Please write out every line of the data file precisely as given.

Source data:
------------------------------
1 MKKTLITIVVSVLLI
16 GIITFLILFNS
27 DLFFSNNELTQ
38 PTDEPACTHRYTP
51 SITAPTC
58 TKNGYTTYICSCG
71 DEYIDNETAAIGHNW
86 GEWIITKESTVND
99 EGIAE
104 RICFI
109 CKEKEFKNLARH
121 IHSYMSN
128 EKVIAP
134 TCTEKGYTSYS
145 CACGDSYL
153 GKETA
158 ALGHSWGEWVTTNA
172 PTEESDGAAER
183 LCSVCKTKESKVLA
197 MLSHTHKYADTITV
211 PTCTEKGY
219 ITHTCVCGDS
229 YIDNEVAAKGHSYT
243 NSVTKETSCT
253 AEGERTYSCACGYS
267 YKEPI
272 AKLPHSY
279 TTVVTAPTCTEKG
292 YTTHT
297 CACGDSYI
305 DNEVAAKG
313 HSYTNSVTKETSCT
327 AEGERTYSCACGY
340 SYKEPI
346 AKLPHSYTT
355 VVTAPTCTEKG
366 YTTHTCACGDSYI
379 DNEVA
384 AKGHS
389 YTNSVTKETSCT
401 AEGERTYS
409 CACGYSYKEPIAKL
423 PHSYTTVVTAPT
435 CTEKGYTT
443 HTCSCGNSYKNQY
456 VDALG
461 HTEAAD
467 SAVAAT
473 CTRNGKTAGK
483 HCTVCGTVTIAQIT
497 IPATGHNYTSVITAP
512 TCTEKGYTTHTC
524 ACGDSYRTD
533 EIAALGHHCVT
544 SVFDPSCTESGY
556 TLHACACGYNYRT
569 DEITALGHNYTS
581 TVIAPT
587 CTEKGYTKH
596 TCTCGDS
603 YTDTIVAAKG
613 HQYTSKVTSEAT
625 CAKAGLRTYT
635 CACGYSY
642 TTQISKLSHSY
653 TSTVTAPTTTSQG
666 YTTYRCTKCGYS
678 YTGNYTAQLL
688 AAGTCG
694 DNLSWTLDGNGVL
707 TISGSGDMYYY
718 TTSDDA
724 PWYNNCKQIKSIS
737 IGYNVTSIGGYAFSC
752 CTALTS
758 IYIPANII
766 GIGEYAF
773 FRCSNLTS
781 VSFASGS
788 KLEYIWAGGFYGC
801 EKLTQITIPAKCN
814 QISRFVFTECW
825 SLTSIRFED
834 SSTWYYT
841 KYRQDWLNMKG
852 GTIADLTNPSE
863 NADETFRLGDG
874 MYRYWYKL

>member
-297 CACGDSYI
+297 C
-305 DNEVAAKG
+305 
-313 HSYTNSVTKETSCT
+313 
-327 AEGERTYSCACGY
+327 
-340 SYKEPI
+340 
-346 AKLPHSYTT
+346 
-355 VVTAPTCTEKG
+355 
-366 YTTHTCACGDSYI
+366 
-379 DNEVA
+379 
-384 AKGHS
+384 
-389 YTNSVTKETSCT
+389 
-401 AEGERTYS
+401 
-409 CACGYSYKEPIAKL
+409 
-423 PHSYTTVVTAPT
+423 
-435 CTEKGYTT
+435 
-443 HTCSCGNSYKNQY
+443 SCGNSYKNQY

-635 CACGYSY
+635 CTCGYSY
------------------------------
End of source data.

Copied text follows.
1 MKKTLITIVVSVLLI
16 GIITFLILFNS
27 DLFFSNNELTQ
38 PTDEPACTHRYTP
51 SITAPTC
58 TKNGYTTYICSCG
71 DEYIDNETAAIGHNW
86 GEWIITKESTVND
99 EGIAE
104 RICFI
109 CKEKEFKNLARH
121 IHSYMSN
128 EKVIAP
134 TCTEKGYTSYS
145 CACGDSYL
153 GKETA
158 ALGHSWGEWVTTNA
172 PTEESDGAAER
183 LCSVCKTKESKVLA
197 MLSHTHKYADTITV
211 PTCTEKGY
219 ITHTCVCGDS
229 YIDNEVAAKGHSYT
243 NSVTKETSCT
253 AEGERTYSCACGYS
267 YKEPI
272 AKLPHSY
279 TTVVTAPTCTEKG
292 YTTHT
297 CACGDSYI
305 DNEVAAKG
313 HSYTNSVTKETSCT
327 AEGERTYSCACGY
340 SYKEPI
346 AKLPHSYTT
355 VVTAPTCTEKG
366 YTTHTCACGDSYI
379 DNEVA
384 AKGHS
389 YTNSVTKETSCT
401 AEGERTYS
409 CACGYSYKEPIAKL
423 PHSYTTVVTAPT
435 CTEKGYTT
443 HTCSCGNSYKNQY
456 VDALG
461 HTEAAD
467 SAVAAT
473 CTRNGKTAGK
483 HCTVCGTVTIAQIT
497 IPATGHNYTSVITAP
512 TCTEKGYTTHTC
524 ACGDSYRTD
533 EIAALGHHCVT
544 SVFDPSCTESGY
556 TLHACACGYNYRT
569 DEITALGHNYTS
581 TVIAPT
587 CTEKGYTKH
596 TCTCGDS
603 YTDTIVAAKG
613 HQYTSKVTSEAT
625 CAKAGLRTYT
635 CACGYSY
642 TTQISKLSHSY
653 TSTVTAPTTTSQG
666 YTTYRCTKCGYS
678 YTGNYTAQLL
688 AAGTCG
694 DNLSWTLDGNGVL
707 TISGSGDMYYY
718 TTSDDA
724 PWYNNCKQIKSIS
737 IGYNVTSIGGYAFSC
752 CTALTS
758 IYIPANII
766 GIGEYAF
773 FRCSNLTS
781 VSFASGS
788 KLEYIWAGGFYGC
801 EKLTQITIPAKCN
814 QISRFVFTECW
825 SLTSIRFED
834 SSTWYYT
841 KYRQDWLNMKG
852 GTIADLTNPSE
863 NADETFRLGDG
874 MYRYWYKL

>member
-297 CACGDSYI
+297 C
-305 DNEVAAKG
+305 
-313 HSYTNSVTKETSCT
+313 
-327 AEGERTYSCACGY
+327 
-340 SYKEPI
+340 
-346 AKLPHSYTT
+346 
-355 VVTAPTCTEKG
+355 
-366 YTTHTCACGDSYI
+366 
-379 DNEVA
+379 
-384 AKGHS
+384 
-389 YTNSVTKETSCT
+389 
-401 AEGERTYS
+401 
-409 CACGYSYKEPIAKL
+409 
-423 PHSYTTVVTAPT
+423 
-435 CTEKGYTT
+435 
-443 HTCSCGNSYKNQY
+443 SCGNSYKNQY

-635 CACGYSY
+635 CTCGYSY